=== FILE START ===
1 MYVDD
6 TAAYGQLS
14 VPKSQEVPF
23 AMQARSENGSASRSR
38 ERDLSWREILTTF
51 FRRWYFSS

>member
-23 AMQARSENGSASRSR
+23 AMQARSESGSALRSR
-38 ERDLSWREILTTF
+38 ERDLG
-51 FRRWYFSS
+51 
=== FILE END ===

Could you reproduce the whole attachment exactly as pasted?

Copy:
1 MYVDD
6 TAAYGQLS
14 VPKSQEVPF
23 AMQARSENGSASRSR
38 ERDLSWREILTTF
51 FRRWYFSS

>member
-23 AMQARSENGSASRSR
+23 AMQARSESGSALRSR
-38 ERDLSWREILTTF
+38 ERDLG
-51 FRRWYFSS
+51 